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S&P 500 ETFs Brace For Tesla Trade

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·8 min read
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Rich Lee
Rich Lee

In what’s perhaps the most anticipated index rebalance in recent memory, Tesla is set to enter the S&P 500 Index by end of day Dec. 18. The addition is huge in nominal dollar terms; in the S&P 500 security weighting rejiggering that it will require; and in the massive wave of trading it will unleash as the passive investing world tied to that benchmark follows suit. It will be a trading day to remember, and one that Rich Lee, head of program and ETF trading at Baird, is preparing for. He shares his expertise on how this type of trade should happen, how it impacts ETF investors, and how it ultimately depends on a “robust ecosystem” to work smoothly. 

ETF.com: Give us an overview of your day-to-day role at Baird as head of program and ETF trading. What’s “program trading”?
Rich Lee: I help all our institutional trading customers trade and implement program and ETF strategies for trading. For instance, if you’re a money manager who's indexed to the S&P 500, you may buy SPY [the SPDR S&P 500 ETF Trust], or you may be actually buying a basket and holding the underlying. If you're trading that basket of 506 stocks, that's actually known as a program trade.

When you have to rebalance to get your weights back if a stock has had a tremendous price appreciation—which causes it to have a bigger weight—you’d need to take the cash proceeds and buy a bigger weight, and rebalance across all your funds so that you'd be doing a buy and a sell. That would be a program trade as well.

ETF.com: In your part of the ecosystem, the upcoming addition of Tesla to the S&P 500 is a huge event. What's ordinary about this kind of addition to an index? And what's extraordinary about it?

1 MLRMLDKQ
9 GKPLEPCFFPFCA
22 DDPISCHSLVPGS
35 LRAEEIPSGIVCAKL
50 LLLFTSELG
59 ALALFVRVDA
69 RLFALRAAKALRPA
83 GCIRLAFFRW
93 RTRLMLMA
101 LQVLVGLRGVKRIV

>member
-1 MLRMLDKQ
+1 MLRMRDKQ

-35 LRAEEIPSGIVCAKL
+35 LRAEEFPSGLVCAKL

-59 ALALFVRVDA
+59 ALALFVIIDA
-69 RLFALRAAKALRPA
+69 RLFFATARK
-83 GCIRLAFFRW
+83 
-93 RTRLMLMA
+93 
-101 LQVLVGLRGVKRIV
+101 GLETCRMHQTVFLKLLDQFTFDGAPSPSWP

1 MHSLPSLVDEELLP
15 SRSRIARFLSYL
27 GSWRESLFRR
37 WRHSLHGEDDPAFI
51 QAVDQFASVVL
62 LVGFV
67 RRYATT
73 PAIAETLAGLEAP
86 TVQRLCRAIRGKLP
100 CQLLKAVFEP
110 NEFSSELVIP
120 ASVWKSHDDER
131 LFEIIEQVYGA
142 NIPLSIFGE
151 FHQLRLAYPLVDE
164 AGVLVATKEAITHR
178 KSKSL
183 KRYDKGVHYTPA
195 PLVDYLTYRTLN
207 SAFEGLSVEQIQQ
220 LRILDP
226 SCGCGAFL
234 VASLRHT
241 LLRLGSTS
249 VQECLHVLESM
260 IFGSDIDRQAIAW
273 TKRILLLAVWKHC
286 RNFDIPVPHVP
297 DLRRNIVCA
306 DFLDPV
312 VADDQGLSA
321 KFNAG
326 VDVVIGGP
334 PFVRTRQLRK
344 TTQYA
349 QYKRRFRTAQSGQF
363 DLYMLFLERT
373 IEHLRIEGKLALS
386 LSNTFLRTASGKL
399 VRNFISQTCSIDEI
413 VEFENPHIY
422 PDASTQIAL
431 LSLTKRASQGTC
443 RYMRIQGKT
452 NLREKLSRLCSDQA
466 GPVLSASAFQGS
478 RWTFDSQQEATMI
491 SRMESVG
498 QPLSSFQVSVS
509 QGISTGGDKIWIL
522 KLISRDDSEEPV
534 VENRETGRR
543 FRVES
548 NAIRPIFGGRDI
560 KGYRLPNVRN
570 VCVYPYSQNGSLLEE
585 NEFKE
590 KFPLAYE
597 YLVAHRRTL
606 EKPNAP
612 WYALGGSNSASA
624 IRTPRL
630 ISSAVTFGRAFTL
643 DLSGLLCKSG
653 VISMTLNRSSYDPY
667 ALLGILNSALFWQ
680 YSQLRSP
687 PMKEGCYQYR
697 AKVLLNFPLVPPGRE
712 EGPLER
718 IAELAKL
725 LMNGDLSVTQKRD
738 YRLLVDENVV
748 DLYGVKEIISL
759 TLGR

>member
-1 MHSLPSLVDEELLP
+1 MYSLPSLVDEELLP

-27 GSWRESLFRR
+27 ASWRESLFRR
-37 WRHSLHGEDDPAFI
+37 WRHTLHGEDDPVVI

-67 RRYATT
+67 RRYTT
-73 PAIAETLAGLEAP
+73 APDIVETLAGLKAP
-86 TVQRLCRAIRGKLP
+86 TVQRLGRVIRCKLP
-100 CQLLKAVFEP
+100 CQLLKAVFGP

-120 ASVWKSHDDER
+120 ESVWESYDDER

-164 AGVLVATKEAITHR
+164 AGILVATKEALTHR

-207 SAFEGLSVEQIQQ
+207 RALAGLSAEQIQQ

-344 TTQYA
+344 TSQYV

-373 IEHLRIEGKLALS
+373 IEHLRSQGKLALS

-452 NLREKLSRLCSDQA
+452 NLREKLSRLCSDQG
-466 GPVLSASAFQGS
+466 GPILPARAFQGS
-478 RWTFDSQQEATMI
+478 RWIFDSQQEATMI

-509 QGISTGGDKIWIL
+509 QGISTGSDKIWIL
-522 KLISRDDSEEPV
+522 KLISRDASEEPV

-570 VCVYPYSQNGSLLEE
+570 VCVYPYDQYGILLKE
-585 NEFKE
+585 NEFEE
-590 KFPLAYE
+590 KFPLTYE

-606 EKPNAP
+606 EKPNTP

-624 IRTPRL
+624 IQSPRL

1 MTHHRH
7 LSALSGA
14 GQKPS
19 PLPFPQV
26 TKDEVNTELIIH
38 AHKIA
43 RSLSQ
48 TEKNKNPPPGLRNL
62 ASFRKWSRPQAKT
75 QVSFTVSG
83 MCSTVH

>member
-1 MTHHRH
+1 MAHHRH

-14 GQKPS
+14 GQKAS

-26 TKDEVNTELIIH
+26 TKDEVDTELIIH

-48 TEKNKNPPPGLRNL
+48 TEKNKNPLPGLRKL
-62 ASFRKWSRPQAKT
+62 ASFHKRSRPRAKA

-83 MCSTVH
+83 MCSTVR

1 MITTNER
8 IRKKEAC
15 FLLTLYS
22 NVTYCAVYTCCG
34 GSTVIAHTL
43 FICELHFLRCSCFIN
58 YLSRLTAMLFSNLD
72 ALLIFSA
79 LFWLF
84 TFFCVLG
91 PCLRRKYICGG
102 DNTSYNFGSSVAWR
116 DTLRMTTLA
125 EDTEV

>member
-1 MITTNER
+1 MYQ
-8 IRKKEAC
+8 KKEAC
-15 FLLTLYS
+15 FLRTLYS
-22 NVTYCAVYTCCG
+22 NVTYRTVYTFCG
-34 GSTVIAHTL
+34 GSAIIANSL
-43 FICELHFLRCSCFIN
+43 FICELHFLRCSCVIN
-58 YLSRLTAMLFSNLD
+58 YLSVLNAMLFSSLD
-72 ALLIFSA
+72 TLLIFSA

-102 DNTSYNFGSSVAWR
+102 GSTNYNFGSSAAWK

Lee: What's normal about it is that it’s happening as part of a normal quarterly rebalance for S&P-related indexes and S&P-related ETFs and funds. Every quarter, there’s a massive rebalance that happens in all these ETFs and the index. Names get deleted because of a takeover, so a name needs to be added to take its place; a name may have underperformed, which causes you to need to buy for the index, or vice versa.

That all creates a pretty big and significant trading event. If you think about how much money is indexed to S&P 500 index funds and ETFs, there are a lot of money managers who’ll need to do this trade. That’s what’s not unusual about this Tesla event. It's pretty standard that quarterly additions and deletions are named for the S&P, and people will need to reweight their funds and the underlying stocks for ETFs that may track the S&P 500.

What is unusual about Tesla is that, first, there's been a lot of excitement around it given the history of the stock, and people have been tracking it, waiting for when it actually would meet all of S&P's criteria for eligibility for the index. The last criteria they were waiting for was profitability, and it met it, so there's a lot of excitement and speculation. It didn’t get included in the September rebalance, but as we know, it’s being included in the December rebalance, so there's a lot of buzz around it.

The biggest thing about it is the sheer size of it. Because of the market cap of Tesla, because of where the stock's trading, it's going to go into the S&P as one of the largest weights and largest adds from a notional dollar perspective.

What's not unprecedented—but a bit unusual—was that, given the size of this Tesla addition, there was some discussion among S&P where they did a consultation among users and said, “Because Tesla's so big, and it's such a big trade, do we want to include it in the index in two pieces, to reduce some of the risk and the complexity of the balance sheet requirements? Or do we just want to do it all on Dec. 18?” That’s a quadruple witching, and the date of the regularly scheduled S&P rebalance. They ultimately decided to do it all in one shot on Dec. 18.

ETF.com: So, Dec. 18 is the big day?